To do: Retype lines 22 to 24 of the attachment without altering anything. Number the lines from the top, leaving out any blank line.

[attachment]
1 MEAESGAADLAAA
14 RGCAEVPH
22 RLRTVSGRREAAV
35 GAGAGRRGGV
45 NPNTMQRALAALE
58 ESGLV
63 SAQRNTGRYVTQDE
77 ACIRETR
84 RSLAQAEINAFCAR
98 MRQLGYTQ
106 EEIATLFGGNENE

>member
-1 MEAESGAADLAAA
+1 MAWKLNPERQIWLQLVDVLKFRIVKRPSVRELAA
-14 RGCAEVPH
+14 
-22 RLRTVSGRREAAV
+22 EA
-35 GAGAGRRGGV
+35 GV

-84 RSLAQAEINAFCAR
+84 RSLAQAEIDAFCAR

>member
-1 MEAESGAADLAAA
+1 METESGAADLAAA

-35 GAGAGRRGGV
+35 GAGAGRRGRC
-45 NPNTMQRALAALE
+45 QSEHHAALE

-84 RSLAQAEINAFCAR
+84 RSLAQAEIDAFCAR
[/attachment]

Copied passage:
+84 RSLAQAEIDAFCAR

>member
-1 MEAESGAADLAAA